Celldex, continuing comeback, adds to early promise for skin disease drug

Dive Brief:

  • Celldex Therapeutics reported new results indicating its experimental drug barzolvolimab may relieve symptoms associated with a debilitating skin condition known as chronic spontaneous urticarias. 
  • Data from an early-stage trial show that 4 of 8 patients given a mid-level dose once monthly and 4 of 9 to receive a high dose once every two months had a “complete” response, meaning patients no longer developed the severe, burning skin hives that characterize their disease. Two of 8 infused with a placebo responded. Side effects were mostly mild to moderate.   
  • The findings build on earlier results Celldex disclosed last year in patients with hives that are “inducible” by some type of trigger, like cold or warm temperatures. Celldex began one Phase 2 trial in spontaneous hives last month, and will begin a second study in inducible urticarias shortly. 

Dive Insight:

Chronic urticarias are a group of inflammatory skin conditions that lead hives to form on the legs, arms or elsewhere and can cause severe itching, burning or swelling. Millions of people in the U.S. are estimated to be affected, yet treatments – such as the biologic drug Xolair and antihistamines – don’t work for a majority of patients. Even if they do, the benefits can take weeks to kick in. 

Celldex is one of several companies, including Sanofi and partner Regeneron as well as Novartis, that have been trying to develop a better alternative. But the disease has proven a hard target. Novartis’s biologic drug ligelizumab failed a Phase 3 trial in November. And Sanofi and Regeneron’s Dupixent, a top-selling therapy used to treat several conditions, stumbled in a late-stage trial in November. 

Celldex hasn’t reached its definitive test yet. The studies it’s reporting on include handfuls of patients given a few doses of its treatment over 12 weeks. But the early results point to a drug that appears to be competitive with Xolair, and acts more quickly. The data “exceeded the standard of care,” claimed Diane Young, the company’s senior vice president and chief medical officer, in an email.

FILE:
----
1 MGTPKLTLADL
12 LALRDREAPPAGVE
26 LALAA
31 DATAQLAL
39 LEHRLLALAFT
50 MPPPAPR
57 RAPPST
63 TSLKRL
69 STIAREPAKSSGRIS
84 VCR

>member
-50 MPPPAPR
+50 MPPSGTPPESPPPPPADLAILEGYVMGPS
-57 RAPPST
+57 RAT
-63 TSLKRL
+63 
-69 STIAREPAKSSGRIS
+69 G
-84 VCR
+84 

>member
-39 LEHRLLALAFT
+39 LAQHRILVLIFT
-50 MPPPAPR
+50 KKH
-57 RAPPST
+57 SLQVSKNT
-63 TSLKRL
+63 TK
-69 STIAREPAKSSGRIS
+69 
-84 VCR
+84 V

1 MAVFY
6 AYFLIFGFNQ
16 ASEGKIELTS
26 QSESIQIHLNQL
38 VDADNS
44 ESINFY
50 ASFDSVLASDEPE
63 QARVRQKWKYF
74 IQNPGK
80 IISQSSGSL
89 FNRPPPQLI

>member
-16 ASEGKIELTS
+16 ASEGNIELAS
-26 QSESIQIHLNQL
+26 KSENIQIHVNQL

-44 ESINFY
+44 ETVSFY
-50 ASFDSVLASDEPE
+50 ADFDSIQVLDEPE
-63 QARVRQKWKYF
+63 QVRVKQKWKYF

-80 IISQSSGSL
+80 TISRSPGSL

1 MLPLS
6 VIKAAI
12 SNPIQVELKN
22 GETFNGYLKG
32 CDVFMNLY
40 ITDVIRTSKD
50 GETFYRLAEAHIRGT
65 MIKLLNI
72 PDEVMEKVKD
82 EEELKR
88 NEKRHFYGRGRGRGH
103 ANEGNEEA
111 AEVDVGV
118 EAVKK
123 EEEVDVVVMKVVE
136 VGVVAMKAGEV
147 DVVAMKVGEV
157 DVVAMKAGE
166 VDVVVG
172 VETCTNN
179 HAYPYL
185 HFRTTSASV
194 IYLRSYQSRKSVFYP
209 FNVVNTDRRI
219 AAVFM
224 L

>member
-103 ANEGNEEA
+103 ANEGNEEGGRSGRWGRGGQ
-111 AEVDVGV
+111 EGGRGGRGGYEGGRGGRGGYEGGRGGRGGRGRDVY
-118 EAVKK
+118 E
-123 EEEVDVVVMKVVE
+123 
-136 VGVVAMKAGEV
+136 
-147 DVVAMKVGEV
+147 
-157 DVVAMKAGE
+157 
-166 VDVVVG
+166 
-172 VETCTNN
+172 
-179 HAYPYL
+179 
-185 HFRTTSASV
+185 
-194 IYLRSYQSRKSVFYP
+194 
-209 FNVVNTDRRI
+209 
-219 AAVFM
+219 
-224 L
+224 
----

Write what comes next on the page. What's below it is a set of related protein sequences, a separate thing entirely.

Celldex had been looking for signs barzolvolimab could top Xolair, which is associated with a 36% complete response rate after 12 weeks, Young said. While its lowest dose didn’t achieve that goal, each of the others did, including among patients previously treated with Xolair. Responses began as early as one week after the first dose, she said. The severity of patients’ itching fell by 67% on the mid-level dose and by 75% on the highest dose after 12 and 8 weeks, respectively. Itching intensity dropped by about a third in placebo recipients.

The most common side effects were headaches, urinary tract infections, back pain and low counts of neutrophils, a type of white blood cell. Four patients had low levels of neutrophils at the study’s start, however, and Celldex said the changes it’s observed are “generally transient, asymptomatic, and mild.” 

Despite the small number of patients evaluated, the data met the roughly 50% complete response threshold Jefferies analysts had looked for Celldex’s drug to clear. But “safety concerns were not completely put to bed,” wrote analyst Chris Howerton, adding that low neutrophil counts were more frequent than he’d expected. 

“Neutropenia will be a signal to watch going forward,” added SVB Securities analyst Thomas Smith. 

Still, for Celldex, the new results bolster the company’s decision to change its strategy in the wake of multiple clinical failures, most notably a brain cancer vaccine called Rintega. The company acquired barzolvolimab in a buyout in 2016 and, after a failed effort to test it in stomach tumors, tweaked the drug so it might be useful outside of oncology. 

That change led Celldex to target urticarias. Shares once worth $2 apiece in 2020 now trade at about $28. 

This post has been syndicated from a third-party source. View the original article here.

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